He explained the word to his son. He explained what the man was saying. He explained that there are ignorant people in the world who say ignorant things. He said that while the man was directing those things at him, he was not the only target. The man hated a race of people. He would say ignorant things about a lot of people. Most people did not feel the way he did, but a few did. That was a sad fact of life.
The reporters who watched—John McClain of the Houston Chronicle was one of them—were touched. McClain says, "It made you want to cry." The amazing aspect of the episode was the fact that Moon already was a solid member of the Houston community. This was his eighth season since coming down from Canada; he had picked Houston over five other NFL cities in a flat-out bidding war. He was a civic pillar, living year-round in Houston, making appearances everywhere, even establishing his own charitable foundation. What more did he have to do? The team's record, even with the loss, was 9-4. Was he a quarterback when he won and a "black quarterback" when he lost? Or was he always a "black quarterback," no matter what he did?
The days that followed were ugly too. His foundation logged over 200 calls that echoed the racist words in the stands. The talk shows were brutal. Moon heard a list of rumors: He was a crack addict. He was separated from his wife. He had AIDS because he was a friend of the basketball player Magic Johnson. None of them was close to truth. Crack? He had never smoked a cigarette. He didn't drink—except perhaps on vacation, one of those drinks served in a carved-out pineapple with a paper parasol sticking out the top. McClain, the reporter, even talked to a man who was convinced Moon had thrown the game.
"He just signed a contract for $14.3 million," McClain said. "Why would he throw the game?"
"For really big money," the man said.
The rumors continued until Moon responded in the middle of the week on his TV show. He apologized. Apologized? He told the people that he was sorry that he had played lousy, that he would try not to do it again. He said the loss was his fault. He said he hoped to play better. It was an astonishing response.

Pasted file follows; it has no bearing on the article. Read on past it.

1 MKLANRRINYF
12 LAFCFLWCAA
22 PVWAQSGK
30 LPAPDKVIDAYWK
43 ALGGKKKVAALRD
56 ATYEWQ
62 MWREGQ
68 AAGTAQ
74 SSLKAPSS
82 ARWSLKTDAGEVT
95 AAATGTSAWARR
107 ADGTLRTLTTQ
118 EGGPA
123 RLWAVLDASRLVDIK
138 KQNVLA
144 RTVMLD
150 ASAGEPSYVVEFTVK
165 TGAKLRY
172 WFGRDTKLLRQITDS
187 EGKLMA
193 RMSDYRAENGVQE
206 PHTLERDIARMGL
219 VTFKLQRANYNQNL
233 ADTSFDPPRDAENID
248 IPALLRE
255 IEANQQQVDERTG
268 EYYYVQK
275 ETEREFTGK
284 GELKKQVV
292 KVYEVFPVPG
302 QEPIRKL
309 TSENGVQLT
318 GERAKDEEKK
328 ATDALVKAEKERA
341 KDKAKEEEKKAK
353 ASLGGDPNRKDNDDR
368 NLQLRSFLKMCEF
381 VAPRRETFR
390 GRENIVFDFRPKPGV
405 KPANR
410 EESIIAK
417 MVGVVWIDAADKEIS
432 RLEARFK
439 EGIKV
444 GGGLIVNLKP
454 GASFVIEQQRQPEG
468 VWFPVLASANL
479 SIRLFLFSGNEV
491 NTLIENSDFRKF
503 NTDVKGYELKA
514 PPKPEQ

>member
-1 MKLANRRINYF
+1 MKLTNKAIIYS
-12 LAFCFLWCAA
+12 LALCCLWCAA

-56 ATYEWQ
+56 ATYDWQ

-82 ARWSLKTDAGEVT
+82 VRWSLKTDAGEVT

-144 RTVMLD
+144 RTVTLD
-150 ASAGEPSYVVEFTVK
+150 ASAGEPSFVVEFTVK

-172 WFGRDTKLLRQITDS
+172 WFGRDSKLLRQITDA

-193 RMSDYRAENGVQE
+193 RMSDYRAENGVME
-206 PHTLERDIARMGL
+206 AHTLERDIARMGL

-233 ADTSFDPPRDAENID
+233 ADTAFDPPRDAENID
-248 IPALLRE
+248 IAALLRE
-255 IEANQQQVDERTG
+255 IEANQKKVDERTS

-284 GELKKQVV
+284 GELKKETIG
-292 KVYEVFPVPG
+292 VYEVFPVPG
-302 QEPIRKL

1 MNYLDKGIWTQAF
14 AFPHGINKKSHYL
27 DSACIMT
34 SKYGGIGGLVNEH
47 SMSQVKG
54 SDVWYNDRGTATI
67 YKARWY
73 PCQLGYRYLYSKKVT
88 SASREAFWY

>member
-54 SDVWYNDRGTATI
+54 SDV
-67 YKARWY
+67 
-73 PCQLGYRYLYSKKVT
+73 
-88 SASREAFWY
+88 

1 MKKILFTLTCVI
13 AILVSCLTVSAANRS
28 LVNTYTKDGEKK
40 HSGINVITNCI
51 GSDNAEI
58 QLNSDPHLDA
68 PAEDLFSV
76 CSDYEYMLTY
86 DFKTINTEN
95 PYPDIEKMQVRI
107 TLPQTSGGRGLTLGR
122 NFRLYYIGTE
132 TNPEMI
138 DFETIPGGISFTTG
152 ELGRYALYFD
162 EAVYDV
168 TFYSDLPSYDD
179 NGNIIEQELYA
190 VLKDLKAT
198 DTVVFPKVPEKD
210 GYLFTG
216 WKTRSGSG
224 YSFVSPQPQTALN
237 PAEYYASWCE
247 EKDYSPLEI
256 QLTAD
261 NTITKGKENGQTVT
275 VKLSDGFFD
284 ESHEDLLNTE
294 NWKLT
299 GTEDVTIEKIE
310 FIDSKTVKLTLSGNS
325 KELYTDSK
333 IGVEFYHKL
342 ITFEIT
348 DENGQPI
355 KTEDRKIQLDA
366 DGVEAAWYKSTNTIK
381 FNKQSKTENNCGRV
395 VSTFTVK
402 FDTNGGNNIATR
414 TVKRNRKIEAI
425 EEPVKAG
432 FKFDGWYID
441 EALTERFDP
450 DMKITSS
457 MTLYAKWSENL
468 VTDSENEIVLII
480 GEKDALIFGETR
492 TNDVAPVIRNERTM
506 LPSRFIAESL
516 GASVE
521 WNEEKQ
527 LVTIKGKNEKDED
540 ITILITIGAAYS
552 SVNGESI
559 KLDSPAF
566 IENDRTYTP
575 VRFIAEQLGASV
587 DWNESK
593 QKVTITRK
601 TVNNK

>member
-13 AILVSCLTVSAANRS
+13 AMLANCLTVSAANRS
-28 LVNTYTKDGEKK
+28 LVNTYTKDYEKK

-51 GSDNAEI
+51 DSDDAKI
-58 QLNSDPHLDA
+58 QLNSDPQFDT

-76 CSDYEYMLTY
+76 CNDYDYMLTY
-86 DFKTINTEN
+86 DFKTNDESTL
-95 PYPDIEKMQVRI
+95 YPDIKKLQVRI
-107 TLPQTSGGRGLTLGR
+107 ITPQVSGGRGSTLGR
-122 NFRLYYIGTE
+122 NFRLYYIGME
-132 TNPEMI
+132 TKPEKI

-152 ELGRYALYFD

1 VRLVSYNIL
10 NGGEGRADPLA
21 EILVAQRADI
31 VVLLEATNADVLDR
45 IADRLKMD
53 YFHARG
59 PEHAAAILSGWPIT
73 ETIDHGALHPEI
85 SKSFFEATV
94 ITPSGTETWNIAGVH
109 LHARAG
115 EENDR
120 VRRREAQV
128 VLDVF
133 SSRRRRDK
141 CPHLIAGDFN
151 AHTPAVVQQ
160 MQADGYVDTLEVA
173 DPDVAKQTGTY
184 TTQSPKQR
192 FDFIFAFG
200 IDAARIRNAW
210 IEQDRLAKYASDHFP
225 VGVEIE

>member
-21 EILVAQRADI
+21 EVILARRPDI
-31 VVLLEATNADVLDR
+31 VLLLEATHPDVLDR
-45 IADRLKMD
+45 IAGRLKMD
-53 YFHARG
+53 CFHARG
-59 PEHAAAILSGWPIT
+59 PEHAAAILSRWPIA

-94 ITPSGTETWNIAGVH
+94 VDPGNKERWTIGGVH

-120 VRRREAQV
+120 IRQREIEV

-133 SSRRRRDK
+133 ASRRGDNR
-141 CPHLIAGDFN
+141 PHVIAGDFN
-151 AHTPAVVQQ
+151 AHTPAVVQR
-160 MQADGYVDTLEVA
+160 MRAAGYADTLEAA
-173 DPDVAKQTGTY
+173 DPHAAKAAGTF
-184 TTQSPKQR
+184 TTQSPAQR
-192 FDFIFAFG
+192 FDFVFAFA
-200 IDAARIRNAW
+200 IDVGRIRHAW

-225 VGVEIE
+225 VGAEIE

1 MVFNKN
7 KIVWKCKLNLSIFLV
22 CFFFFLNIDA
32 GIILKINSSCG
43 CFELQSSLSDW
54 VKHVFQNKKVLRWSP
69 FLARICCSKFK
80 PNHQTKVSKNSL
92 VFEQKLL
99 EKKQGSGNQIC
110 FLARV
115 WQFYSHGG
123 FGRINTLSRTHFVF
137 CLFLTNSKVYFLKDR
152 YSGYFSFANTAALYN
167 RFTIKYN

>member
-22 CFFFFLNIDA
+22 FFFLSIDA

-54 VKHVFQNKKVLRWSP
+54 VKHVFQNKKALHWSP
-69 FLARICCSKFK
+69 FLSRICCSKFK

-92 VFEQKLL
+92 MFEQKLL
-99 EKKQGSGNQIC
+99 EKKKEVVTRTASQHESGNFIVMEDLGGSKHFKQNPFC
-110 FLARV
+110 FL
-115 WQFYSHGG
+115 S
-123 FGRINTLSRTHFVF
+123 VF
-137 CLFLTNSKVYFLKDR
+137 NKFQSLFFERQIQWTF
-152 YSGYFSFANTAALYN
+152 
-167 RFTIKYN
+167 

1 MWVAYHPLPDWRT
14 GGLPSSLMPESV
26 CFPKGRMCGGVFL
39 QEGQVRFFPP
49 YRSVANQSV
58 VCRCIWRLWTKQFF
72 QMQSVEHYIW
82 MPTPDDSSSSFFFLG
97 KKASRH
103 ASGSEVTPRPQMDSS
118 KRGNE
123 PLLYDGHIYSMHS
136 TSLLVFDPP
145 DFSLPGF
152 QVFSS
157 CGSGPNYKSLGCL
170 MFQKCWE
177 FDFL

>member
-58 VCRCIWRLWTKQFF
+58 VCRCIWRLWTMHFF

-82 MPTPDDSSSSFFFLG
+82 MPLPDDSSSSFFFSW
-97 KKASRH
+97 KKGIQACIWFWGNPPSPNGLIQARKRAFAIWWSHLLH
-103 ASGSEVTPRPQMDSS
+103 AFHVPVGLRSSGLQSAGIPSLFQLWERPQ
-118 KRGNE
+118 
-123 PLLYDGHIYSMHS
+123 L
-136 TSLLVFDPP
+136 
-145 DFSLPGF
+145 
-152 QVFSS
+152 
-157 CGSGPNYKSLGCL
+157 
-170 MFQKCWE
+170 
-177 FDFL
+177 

"It defused everything," wide receiver Haywood Jeffires, a friend, says. "How could you beat that? An apology. I think of myself, if I heard those words, I'd be saying, 'Oh, yeah, well, come down here if you want a piece of me.' What Warren did.... He could have said a lot of things. Those live interceptions weren't all his fault. I think I was responsible for two of them myself. He could have talked about passes that were dropped, routes that were run incorrectly. He did none of that. He took the load the way he always docs. That is why he is such a leader. How could you not follow someone like him? He is like César Chávez or Arthur Ashe or Martin Luther King Jr. He comes in the huddle, and he speaks in that soft voice, like the voice of an angel, and you strain to hear every word. Everything he ever says, he has thought about before he says it."
The response to the apology was as amazing as the apology itself. The phones rang again. People called to apologize for what they had said. The talk-show dialogue flipped to his accomplishments instead of his failings. The Oilers beat the Pittsburgh Steelers 31-6 in their next game.
He has been the father for as long as he can remember....
The face on the TV screen in the small house in the center of Los Angeles often belonged to Lawrence Welk or to a member of the cast of one of the various soap operas. The voice coming from the stereo belonged to Billy Eckstine or to Nat King Cole or to Harry Belafonte. The one bathroom belonged to women. Or at least that was how it always seemed.